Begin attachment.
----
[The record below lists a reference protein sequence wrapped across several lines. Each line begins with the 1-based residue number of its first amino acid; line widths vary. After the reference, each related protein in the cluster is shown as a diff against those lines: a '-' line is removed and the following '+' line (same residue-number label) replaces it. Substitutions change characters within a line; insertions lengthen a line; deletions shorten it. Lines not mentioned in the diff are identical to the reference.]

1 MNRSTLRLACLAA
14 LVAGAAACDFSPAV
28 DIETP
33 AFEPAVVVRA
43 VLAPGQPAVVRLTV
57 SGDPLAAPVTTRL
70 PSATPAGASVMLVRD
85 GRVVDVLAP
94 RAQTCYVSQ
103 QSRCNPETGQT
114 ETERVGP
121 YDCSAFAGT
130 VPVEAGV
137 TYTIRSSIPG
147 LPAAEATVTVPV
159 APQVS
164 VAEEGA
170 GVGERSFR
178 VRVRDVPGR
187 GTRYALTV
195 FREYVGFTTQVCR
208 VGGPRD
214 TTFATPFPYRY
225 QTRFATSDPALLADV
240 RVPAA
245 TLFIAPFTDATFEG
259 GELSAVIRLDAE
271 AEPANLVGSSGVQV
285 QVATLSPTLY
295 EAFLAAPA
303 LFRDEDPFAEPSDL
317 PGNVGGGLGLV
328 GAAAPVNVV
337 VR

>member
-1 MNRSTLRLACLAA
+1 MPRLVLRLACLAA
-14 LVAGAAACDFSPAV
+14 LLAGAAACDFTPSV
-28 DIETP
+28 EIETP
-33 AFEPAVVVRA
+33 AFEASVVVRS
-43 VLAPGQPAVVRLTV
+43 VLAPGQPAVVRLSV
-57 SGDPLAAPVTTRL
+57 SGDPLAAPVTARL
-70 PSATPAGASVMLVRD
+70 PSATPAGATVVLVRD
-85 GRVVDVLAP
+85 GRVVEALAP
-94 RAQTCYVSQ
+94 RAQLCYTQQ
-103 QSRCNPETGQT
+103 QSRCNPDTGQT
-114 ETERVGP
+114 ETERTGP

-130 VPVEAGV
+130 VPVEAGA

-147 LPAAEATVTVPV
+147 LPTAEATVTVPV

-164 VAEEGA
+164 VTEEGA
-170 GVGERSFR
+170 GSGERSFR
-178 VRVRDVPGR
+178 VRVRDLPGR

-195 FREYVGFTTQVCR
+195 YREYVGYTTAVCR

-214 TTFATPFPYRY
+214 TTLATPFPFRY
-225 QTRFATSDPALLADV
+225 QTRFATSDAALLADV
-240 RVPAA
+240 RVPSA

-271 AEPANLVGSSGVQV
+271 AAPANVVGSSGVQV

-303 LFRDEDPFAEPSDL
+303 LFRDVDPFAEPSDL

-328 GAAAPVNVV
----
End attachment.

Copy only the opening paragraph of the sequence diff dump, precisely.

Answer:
[The record below lists a reference protein sequence wrapped across several lines. Each line begins with the 1-based residue number of its first amino acid; line widths vary. After the reference, each related protein in the cluster is shown as a diff against those lines: a '-' line is removed and the following '+' line (same residue-number label) replaces it. Substitutions change characters within a line; insertions lengthen a line; deletions shorten it. Lines not mentioned in the diff are identical to the reference.]